loss of money
a false statement
– Madame Weyrd.
Wore boar hide, admired himself in polished tin
And in the waxed ivory cheeks of his daughters,
Sunk barbed hooks into their hamstrung calves,
Bemoaning their thin, pink blood
(Gifts, all that he himself had given them).
And ignored their pains upon horseback riding.
He would wake up the estate with hunter’s horns
In the dead of night, when there was no hunt
And drank by the barrel until he was flammable.
He would storm the gardens, wood axe raised,
To defend his title from Franks and Romans,
Or the Goths, or the Picts, or the Entitled Poor.
Although most bets made were on his scarlet fever,
Or his pagan love of crushed flowers and tonics,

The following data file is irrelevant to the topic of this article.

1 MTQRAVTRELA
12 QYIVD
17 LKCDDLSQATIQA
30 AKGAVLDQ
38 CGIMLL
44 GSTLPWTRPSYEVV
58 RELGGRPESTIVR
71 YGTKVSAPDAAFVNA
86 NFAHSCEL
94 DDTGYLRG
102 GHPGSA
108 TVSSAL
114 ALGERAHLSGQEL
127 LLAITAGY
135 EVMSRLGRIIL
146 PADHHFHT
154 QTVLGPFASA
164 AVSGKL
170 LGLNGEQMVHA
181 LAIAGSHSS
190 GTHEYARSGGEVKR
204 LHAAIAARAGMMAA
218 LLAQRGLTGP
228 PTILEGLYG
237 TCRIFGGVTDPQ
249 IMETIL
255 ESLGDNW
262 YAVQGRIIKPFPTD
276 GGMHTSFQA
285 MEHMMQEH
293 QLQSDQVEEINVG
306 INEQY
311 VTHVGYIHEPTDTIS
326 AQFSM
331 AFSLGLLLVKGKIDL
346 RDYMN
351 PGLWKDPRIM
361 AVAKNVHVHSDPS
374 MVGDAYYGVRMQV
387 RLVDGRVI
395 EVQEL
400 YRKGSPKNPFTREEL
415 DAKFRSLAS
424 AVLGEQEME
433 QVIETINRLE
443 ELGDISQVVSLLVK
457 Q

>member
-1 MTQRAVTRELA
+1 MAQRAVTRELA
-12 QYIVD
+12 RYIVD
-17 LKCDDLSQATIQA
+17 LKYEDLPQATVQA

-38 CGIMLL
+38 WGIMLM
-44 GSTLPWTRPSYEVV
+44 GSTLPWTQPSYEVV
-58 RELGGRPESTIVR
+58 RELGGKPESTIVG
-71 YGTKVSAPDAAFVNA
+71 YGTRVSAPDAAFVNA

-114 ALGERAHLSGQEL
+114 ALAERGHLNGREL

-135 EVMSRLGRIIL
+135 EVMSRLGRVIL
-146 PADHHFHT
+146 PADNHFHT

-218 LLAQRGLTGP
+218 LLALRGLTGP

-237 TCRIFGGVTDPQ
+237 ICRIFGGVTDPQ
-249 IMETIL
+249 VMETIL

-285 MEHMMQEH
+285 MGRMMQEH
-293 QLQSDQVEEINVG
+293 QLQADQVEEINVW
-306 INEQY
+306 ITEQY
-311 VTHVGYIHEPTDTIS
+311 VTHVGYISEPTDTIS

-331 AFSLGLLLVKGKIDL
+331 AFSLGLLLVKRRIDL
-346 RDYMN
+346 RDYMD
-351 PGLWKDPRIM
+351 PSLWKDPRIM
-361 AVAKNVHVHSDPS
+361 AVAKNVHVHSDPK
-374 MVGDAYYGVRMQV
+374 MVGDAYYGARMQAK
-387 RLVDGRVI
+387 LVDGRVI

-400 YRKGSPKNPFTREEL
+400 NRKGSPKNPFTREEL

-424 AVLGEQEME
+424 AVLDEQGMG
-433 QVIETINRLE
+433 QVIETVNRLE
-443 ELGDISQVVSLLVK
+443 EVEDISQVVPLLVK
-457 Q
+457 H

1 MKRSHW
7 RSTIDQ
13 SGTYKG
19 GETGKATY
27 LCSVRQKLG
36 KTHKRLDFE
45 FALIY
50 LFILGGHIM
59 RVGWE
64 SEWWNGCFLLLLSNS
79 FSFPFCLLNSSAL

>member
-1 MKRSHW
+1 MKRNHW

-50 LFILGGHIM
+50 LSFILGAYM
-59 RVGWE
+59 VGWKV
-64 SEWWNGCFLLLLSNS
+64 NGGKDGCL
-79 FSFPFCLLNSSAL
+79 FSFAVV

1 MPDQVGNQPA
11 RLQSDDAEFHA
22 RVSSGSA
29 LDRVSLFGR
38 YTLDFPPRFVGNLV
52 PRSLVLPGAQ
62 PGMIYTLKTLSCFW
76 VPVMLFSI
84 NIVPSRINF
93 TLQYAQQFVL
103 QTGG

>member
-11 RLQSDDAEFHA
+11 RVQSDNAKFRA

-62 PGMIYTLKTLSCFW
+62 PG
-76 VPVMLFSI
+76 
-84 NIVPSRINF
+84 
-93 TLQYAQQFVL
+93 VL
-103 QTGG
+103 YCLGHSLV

In the end it was an exotic flatfish that lodged itself
Inside his hot pipe. And so, his house watched on:
His third and fifth wives quarrelling over legacies,
Waving his drunken paper promises overhead,
His sons wrestled for trinkets and land-plots,
The niece who painted forgot to look up from her easel
Until it collapsed, revealing her subject on his back,
The birdcages around his supine throne set alight with noise
A round of cawing applause rattled the room,
Legs akimbo, his face was cross-eyed and hurt
As his house descended around his blue-ing ears.